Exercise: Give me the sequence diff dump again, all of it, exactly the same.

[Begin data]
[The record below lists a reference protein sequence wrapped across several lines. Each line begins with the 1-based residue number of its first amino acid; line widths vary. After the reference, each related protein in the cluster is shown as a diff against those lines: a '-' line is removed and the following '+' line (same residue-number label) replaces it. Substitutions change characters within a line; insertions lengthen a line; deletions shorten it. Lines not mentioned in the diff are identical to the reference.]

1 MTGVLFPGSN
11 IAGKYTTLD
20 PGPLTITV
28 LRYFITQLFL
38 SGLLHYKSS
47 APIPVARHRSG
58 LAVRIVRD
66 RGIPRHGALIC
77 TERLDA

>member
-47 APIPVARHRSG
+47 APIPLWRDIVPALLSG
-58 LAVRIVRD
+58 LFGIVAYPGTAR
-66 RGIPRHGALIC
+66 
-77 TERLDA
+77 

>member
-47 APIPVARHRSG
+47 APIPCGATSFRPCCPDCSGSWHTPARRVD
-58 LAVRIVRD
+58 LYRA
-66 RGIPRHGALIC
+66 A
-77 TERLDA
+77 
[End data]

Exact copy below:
[The record below lists a reference protein sequence wrapped across several lines. Each line begins with the 1-based residue number of its first amino acid; line widths vary. After the reference, each related protein in the cluster is shown as a diff against those lines: a '-' line is removed and the following '+' line (same residue-number label) replaces it. Substitutions change characters within a line; insertions lengthen a line; deletions shorten it. Lines not mentioned in the diff are identical to the reference.]

1 MTGVLFPGSN
11 IAGKYTTLD
20 PGPLTITV
28 LRYFITQLFL
38 SGLLHYKSS
47 APIPVARHRSG
58 LAVRIVRD
66 RGIPRHGALIC
77 TERLDA

>member
-47 APIPVARHRSG
+47 APIPLWRDIVPALLSG
-58 LAVRIVRD
+58 LFGIVAYPGTAR
-66 RGIPRHGALIC
+66 
-77 TERLDA
+77 

>member
-47 APIPVARHRSG
+47 APIPCGATSFRPCCPDCSGSWHTPARRVD
-58 LAVRIVRD
+58 LYRA
-66 RGIPRHGALIC
+66 A
-77 TERLDA
+77 